EmunaDating: Staying Patient While Dating

By: Samantha Hulkower

A common theme I hear when talking to other single people is a general sense of frustration with the dating scene and being single. Even if you have a wonderful matchmaker guiding you through the process, dating can be trying. While meeting new people and going on dates can be a lot of fun, you can only go on so many first dates where the person looks nothing like their JDate or Saw You At Sinai profile picture, or attend a singles event where you are certain you accidentally put on your invisibility cloak because literally no one seems to be noticing you, so many times before you can become understandably fatigued. As we learned in the Torah portion a few weeks back, patience is a virtue that is not often acquired easily.

So the question becomes: how do you date without getting frustrated? I have a story that I think fits this situation, and how to respond, pretty well.

I was in Israel for the first time a few years ago and spent the intermediate days of Passover at Ascent, a youth hostel in Tzfat. After I had arrived and unpacked, an announcement was made that there was going to be a special tour of the local cemetery, where many famous Jews are buried, such as the Kabbalist the Arizal. The tour was being given by a professor who had spent his life researching the graves of the people buried there. This was not a tour usually offered and I was very excited to go.

While I had been encouraged to attend the tour by an English speaker, I quickly realized that the professor guiding us was Israeli, and so the tour was in Hebrew. However, the weather was splendid, the cemetery is actually quite lovely, and one of the other Americans in the group spoke Hebrew and offered to translate for me. 

I first started to get a tad frustrated when the translation services offered didn't come through - the tour guide spoke very quickly and the American was having hard time following him. Plus, he would speak for 15 mins without taking a breath, so by the time he paused, she had forgotten what he had said earlier. Meanwhile, the rest of the group was 'oohing' an 'ahhing' and I felt like I was missing out on some really cool information. 
Next, the sun started to set. Having only been in Israel five days, I didn't realize how quickly the air cools once it gets dark. While the air had been pleasantly brisk when the tour began, it became downright cold, and I was unprepared for the change in temperature. Some people really enjoy cold weather - I am not one of those people. It had also already been an hour of trying to catch glimpses of what was being said in Hebrew, and I was getting rather tired of being immersed in a foreign language. 

I figured it had already been over an hour - the tour was surely going to end soon. I would be able to go back to the hostel, with it's heat and English speakers, and all would be well. Fifteen minutes passed. Then it was 30. I was getting colder and colder, and more and more miserable. It was very dark, so there was no salvaging the tour by at least appreciating the scenery. I had given up all pretense of trying to follow the guide, and was actually becoming angry at the other group members who were obviously so enjoying the talk. It's easy for me to say now that it was completely irrational to be irritated with them, but it is all too easy to transfer your anger at a situation on innocent bystanders.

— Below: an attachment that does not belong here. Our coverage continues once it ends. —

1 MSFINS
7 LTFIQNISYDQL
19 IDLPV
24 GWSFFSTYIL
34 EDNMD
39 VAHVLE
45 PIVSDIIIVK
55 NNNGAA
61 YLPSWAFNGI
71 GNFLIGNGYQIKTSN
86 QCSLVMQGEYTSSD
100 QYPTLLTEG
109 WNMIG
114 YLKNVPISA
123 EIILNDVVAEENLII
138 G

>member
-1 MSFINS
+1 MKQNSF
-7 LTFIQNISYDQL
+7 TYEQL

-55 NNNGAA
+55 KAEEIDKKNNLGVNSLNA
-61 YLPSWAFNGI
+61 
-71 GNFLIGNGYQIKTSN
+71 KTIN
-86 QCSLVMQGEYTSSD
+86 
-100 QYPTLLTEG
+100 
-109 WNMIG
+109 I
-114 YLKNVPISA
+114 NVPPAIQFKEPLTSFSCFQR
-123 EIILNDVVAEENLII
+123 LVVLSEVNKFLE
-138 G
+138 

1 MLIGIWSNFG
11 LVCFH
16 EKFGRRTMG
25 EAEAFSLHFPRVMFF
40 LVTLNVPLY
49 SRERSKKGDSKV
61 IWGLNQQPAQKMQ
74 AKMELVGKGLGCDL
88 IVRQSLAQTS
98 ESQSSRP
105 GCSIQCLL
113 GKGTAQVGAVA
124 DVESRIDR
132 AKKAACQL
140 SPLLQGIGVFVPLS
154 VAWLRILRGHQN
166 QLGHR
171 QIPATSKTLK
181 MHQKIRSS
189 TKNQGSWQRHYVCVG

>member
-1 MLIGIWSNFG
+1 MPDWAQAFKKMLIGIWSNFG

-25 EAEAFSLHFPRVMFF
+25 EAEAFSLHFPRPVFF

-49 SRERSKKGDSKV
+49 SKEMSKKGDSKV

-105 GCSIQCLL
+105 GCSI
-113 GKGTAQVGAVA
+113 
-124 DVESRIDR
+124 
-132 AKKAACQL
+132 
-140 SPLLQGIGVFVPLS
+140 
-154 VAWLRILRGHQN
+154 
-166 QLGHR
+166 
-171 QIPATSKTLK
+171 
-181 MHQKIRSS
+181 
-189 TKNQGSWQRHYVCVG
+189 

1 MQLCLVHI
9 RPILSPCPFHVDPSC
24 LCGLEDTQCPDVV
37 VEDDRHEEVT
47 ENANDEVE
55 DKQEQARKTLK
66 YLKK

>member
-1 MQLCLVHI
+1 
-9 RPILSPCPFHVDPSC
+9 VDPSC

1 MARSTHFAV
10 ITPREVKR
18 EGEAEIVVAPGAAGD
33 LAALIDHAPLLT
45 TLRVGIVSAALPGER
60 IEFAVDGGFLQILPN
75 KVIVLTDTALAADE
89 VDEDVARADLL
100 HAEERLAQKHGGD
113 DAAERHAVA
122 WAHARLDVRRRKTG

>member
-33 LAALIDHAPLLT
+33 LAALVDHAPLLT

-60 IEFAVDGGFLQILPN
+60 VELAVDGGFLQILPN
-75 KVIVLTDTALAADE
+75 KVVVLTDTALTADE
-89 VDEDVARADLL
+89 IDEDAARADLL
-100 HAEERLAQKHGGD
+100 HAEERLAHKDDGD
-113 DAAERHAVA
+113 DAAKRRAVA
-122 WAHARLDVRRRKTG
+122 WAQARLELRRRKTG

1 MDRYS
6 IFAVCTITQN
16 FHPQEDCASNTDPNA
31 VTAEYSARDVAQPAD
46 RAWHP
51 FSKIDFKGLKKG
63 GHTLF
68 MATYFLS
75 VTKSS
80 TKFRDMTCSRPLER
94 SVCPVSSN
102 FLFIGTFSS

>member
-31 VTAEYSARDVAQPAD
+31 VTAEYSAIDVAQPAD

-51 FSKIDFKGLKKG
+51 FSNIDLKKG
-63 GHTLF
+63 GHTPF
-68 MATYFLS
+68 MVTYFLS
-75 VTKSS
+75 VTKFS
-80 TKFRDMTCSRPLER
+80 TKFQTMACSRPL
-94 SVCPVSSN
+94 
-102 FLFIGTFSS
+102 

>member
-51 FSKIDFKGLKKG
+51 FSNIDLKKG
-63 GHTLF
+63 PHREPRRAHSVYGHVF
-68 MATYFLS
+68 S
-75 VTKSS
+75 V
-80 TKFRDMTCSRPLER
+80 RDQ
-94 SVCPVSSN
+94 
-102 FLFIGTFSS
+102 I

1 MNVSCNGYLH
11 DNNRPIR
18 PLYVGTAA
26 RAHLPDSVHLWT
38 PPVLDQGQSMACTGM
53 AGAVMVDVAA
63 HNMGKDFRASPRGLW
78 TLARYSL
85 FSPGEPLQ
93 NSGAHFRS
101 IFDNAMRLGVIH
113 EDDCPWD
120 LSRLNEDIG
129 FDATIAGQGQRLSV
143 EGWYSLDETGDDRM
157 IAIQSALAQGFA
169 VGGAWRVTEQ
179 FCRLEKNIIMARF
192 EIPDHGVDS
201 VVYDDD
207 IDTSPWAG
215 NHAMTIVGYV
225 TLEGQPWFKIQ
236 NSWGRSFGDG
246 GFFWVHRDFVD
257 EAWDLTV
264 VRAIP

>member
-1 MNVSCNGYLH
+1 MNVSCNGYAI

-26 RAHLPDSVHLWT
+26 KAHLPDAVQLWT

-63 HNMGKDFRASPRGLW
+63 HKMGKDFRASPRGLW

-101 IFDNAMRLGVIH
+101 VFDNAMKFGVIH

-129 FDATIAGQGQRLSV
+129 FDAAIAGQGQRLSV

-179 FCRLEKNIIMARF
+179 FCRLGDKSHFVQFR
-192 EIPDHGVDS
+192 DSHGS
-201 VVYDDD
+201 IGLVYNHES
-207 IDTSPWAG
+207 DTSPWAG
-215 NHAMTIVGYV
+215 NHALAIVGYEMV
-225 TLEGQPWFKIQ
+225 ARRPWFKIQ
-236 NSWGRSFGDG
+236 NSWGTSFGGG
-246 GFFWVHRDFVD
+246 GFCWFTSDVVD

By this point, what I had thought would be a 45 minute fun, inspirational tour, was over 2 hours long. I had no idea where I was, and was stuck in the situation for who knew how much longer. I was freezing, mentally exhausted, and just down right miserable. I would have traded anything to be out of the situation, but there was nothing I could do about it. Once I realized there was nothing I could do about it, I started to calm down. I reminded myself that the tour would eventually come to an end, nothing lasts forever. Plus, if I calmed down, I might be able to just appreciate the experience of being at the grave sights of really accomplished, spiritual Jews, and actually get something out of it. Just like that, a feeling of serenity came over me, as I shifted my paradigm and began to enjoy myself. 
And just like that, the tour was over. I was actually disappointed! As soon as I learned to make the best of the situation, it was finished. 

Sometimes we are put in situations that are out of our control, and despite our best efforts, we can't do anything to change it; like no matter how many shadchanim you meet with, or singles Shabbatons you go on, you still can't meet anyone that you click with. It can be really frustrating, watching as your friends start pairing off, with seemingly no effort, while you are stuck. But - if we can shift the way we look at the situation from, "This is impossible, I'm going to start planning my Will to leave my possessions to my cats," to, "I'm going to make the most out of my time to work on me, take up new hobbies, donate my time for chesed to people who are really in need," the frustration really can disappear. And if you have a positive attitude towards life, and are focused on what you can control, rather than what you can't, you might be surprised one day to find the thing (or person) you were searching for is right there.

Yashar LaChayal

The majesty of the Western Wall

Nefesh B'Nefesh